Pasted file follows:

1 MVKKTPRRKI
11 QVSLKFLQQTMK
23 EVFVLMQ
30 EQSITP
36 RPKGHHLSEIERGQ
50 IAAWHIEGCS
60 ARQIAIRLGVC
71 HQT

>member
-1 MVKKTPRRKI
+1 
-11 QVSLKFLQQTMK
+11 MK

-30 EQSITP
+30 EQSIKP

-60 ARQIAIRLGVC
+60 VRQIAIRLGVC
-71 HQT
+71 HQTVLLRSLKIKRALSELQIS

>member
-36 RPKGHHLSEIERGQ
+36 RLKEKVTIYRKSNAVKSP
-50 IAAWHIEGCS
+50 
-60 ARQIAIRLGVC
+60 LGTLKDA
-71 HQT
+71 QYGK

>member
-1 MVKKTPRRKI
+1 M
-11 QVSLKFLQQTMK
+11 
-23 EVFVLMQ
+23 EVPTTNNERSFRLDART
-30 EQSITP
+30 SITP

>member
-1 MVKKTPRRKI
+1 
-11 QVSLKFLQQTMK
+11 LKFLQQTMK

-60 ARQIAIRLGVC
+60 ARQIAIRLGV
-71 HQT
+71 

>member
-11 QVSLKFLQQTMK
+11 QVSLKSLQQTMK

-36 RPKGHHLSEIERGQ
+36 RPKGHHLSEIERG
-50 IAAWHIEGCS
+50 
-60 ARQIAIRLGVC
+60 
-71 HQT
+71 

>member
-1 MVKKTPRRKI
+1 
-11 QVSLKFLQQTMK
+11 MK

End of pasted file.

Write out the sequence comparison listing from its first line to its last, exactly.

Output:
1 MVKKTPRRKI
11 QVSLKFLQQTMK
23 EVFVLMQ
30 EQSITP
36 RPKGHHLSEIERGQ
50 IAAWHIEGCS
60 ARQIAIRLGVC
71 HQT

>member
-1 MVKKTPRRKI
+1 
-11 QVSLKFLQQTMK
+11 MK

-30 EQSITP
+30 EQSIKP

-60 ARQIAIRLGVC
+60 VRQIAIRLGVC
-71 HQT
+71 HQTVLLRSLKIKRALSELQIS

>member
-36 RPKGHHLSEIERGQ
+36 RLKEKVTIYRKSNAVKSP
-50 IAAWHIEGCS
+50 
-60 ARQIAIRLGVC
+60 LGTLKDA
-71 HQT
+71 QYGK

>member
-1 MVKKTPRRKI
+1 M
-11 QVSLKFLQQTMK
+11 
-23 EVFVLMQ
+23 EVPTTNNERSFRLDART
-30 EQSITP
+30 SITP

>member
-1 MVKKTPRRKI
+1 
-11 QVSLKFLQQTMK
+11 LKFLQQTMK

-60 ARQIAIRLGVC
+60 ARQIAIRLGV
-71 HQT
+71 

>member
-11 QVSLKFLQQTMK
+11 QVSLKSLQQTMK

-36 RPKGHHLSEIERGQ
+36 RPKGHHLSEIERG
-50 IAAWHIEGCS
+50 
-60 ARQIAIRLGVC
+60 
-71 HQT
+71 

>member
-1 MVKKTPRRKI
+1 
-11 QVSLKFLQQTMK
+11 MK